We’re often taught that the natural financial order is pay off debt, then invest.
But is that really the best way to do things? Should your wait until you’re debt free before you start investing? Or is it possible for you to invest when you have student loan debt?
As with all things personal finance, there is no one right answer. However, you can look at your own situation and decide which course of action is right for you.
Here are a few things to keep in mind when deciding on whether you should invest or pay off student loans.
Compound interest is on your side
We tend to think of interest as a bad thing. That’s because most of us start paying it as soon as we hit adulthood.
For example, when you graduate with student loans or open your first credit card, a portion of your payment usually goes towards interest each month. This can ultimately slow down paying off your debt and may even force you to keep your loan longer.
However, interest can be a good thing — when you’re earning it.
That’s what investing is all about. It’s about putting your money to work on your behalf. Over time, that interest adds up to a lot more than you might think.
Your first consideration is whether or not you can get a better return through investing than you can if you pay down your student loan debt.
Depending on the year you took out the loans, and the type of loan you have, you might have an interest rate approximately between four percent and eight percent.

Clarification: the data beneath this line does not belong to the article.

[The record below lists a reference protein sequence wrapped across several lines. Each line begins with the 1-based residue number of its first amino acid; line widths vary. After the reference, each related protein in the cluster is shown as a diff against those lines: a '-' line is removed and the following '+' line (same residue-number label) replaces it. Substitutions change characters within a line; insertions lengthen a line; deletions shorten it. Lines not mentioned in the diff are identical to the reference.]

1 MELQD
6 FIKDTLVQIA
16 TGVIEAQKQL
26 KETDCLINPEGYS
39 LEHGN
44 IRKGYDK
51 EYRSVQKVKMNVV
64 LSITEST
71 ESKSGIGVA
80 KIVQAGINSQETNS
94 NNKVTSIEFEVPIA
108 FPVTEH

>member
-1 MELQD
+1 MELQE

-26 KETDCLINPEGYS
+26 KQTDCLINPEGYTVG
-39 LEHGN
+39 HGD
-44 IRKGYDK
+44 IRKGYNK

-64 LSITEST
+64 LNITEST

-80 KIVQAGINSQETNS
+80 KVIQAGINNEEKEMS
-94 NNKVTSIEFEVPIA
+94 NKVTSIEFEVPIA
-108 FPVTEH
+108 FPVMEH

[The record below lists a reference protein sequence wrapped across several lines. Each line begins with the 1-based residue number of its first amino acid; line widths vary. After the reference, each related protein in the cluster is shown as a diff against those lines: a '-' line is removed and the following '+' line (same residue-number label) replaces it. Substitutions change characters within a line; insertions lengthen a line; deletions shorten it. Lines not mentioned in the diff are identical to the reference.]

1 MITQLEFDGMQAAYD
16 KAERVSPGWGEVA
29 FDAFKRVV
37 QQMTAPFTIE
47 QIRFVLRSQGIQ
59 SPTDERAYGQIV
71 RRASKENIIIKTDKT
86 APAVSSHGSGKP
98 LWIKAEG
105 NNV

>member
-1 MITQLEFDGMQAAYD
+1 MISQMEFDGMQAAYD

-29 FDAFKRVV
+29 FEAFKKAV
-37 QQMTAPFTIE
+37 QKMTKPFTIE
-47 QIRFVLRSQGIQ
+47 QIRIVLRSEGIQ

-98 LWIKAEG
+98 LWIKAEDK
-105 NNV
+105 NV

When you pay off debt, that’s like seeing a guaranteed return. So, if your student loan interest rate is five percent, paying off your loans early is like getting a five percent return.
But what if you could get a return of seven percent or eight percent? When you invest for the long haul, there’s a real possibility that your returns will make up for your student loan interest payments. And beat inflation to boot.
Tax deduction for student loan interest
Not only that, but you might also be eligible for a tax deduction on your student loans.
You may be able to reduce your taxable income by up to $2,500 depending on your eligibility. Added up over time, that can help make your interest less expensive.
Therefore, it may make a lot more sense to invest instead of paying off your student loans.
Student loan forgiveness programs